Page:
How do you improve on a game that feels like it justifies an entire platform as a gaming device all by itself? Because that’s what The Room did for me. It hammered home that iOS is a platform that requires attention through the simple fact then when a developer hones in on what makes it so unique in the first place, well, greatness happens.
In fact, if you’ll indulge me ever so slightly, Fireproof Games aren’t alone in having the secret sauce. No, the magic touch is shared by developers such as Somethin’ Else (Papa Sangre) and Simogo, who made the stunning Year Walk and Device 6 and released both in the same year.
But The Room was the game that first truly awakened the iOS fan in me, and The Room Two has the power to reinvigorate and regenerate even the most fed up, lapsed tablet gamer. The Room Two is breathtakingly clever, creating a tactile feeling that only this type of game can achieve.
That connected feeling is acchieved in such a simple way: making us turn a key, open a box, use a screwdriver to take something apart; executed so well, almost every element feels like a treat to interact with. Despite this being a sequel, despite in many ways it being the extrapolation of an idea to its natural conclusion, it feels fresh and hosts so many wow moments, whilst retaining a truly tricky puzzle nature. In fact, at times it’s a little too taxing for its own good.
A handy hint system will flash when you’ve spent too long without new interaction. Starting as a simple nudge (“Hey, have you looked in that box?)” and ending with “For God’s sake, turn this to make that happen!”, you won’t resort to them often enough to be concerned about the overall difficulty – the game is incredibly linear – but you will need them as you progress through The Room Two. In truth, the hint system is a little too eager to help you out, so turn it off if you want a more pure experience.
But to answer the opening question, you improve upon the original idea by adding more of everything: more content, more rooms, more ideas, more ambition. Every puzzle feels never-ending (in a good way), and just when you think you’ve cleared a chapter, more tricks are pulled from The Room Two’s wonderful sleeve. I lost count of the amount of times I thought I’d seen all there was to see, only for a new secret panel to be revealed, or a previously hidden-by-darkness table appeared.
While I won’t spoil any of the puzzles here, it’s worth mentioning that The Room Two teases you at every turn. There are moments of fear – most people don’t like what they can’t see, and darkness is a motif throughout – caused by flashing imagery and clever use of audio, and each chapter pushes forward the overall narrative, one of the poor sap stuck in this room, having to unravel mysteries to go further. However, don’t expect the story to be obvious, there is clearly more to this universe than we’re being told, and much of the story is seemingly purposeful in its vagueness.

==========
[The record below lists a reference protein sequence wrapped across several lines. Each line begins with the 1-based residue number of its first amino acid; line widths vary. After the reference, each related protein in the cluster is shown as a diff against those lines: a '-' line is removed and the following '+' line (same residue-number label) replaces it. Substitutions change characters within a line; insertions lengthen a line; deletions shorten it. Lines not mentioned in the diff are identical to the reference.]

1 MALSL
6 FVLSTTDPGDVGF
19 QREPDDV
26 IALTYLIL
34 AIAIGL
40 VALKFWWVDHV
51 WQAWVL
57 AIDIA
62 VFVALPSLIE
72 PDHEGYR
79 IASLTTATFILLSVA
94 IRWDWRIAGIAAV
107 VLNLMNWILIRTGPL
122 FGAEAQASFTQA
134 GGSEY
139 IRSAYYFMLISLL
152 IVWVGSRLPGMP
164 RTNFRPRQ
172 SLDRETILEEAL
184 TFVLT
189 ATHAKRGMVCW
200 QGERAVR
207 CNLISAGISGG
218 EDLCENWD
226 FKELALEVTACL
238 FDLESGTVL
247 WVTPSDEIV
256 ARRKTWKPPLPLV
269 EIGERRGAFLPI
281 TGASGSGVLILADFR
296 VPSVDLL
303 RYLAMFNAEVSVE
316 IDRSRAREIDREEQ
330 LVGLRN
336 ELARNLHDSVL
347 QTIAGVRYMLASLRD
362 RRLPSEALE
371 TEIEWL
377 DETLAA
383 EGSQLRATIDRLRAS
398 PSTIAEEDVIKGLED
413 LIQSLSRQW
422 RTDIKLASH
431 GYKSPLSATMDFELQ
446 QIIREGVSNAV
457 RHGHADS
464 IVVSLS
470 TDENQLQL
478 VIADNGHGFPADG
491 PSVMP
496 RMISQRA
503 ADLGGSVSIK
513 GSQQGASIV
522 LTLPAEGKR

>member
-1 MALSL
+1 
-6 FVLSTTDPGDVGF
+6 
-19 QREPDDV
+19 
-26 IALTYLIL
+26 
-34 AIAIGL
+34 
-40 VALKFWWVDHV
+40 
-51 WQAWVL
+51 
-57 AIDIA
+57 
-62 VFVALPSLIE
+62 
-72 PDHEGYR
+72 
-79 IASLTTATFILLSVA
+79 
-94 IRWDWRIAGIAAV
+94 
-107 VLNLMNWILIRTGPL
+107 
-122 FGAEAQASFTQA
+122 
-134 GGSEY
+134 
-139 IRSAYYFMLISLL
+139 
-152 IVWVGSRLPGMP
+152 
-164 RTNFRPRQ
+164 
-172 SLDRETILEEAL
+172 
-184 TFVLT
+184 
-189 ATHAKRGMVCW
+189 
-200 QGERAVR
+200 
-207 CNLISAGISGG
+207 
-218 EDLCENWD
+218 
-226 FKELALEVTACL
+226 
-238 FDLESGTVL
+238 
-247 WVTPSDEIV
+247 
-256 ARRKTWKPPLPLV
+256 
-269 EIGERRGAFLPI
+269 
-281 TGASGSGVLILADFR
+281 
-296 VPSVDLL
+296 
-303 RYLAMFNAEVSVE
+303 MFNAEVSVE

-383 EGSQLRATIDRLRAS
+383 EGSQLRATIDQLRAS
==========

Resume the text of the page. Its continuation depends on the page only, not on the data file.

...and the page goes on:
Diminishing returns are an issue, though, because despite the constant level of intelligent design, after a while most of the actual interactions are things you’ve done multiple times before. The fact that there are multiple rooms with multiple tables – as opposed to the original game’s more narrow scope – means that you will need to keep your wits about you, which also forces leaning on the hint button more than I’d perhaps like, but there is no moment that you won’t enjoy, perhaps aside from the eventual end of each puzzle room, which tasks you with lining up a glyph-type image before progressing to the next room.
As per the first game, The Room Two looks stunning. You’d expect nothing less, but because you are examining objects in the most minuscule detail, it has to be clean and clear – and it’s a case of mission accomplished there. The soundtrack is also rather well done, offering a Victorian-feeling that matches the environments and helps to create atmosphere. Each chapter is reasonably lengthy and some are better than others (a particular highlight is the séance chapter), but they are all rewarding in their own way.
VERDICT: Playing the first game isn’t required (but it is recommended, and the now-added epilogue links the games well) and the linearity means that on most puzzles, you can get stuck but you’ll find the only solution eventually by luck, judgement, or help from the hint button. But you can’t help but marvel at a developer that absolutely understands the platform they are designing for. The Room Two is an essential title that every gamer should make it their mission to experience.
SUPERB. This is the mark of greatness, only awarded to games that engage us from start to finish. Titles that score 9/10 will have very few problems or negative issues, and will deliver high quality and value for money across all aspects of their design.
Review code provided by publisher.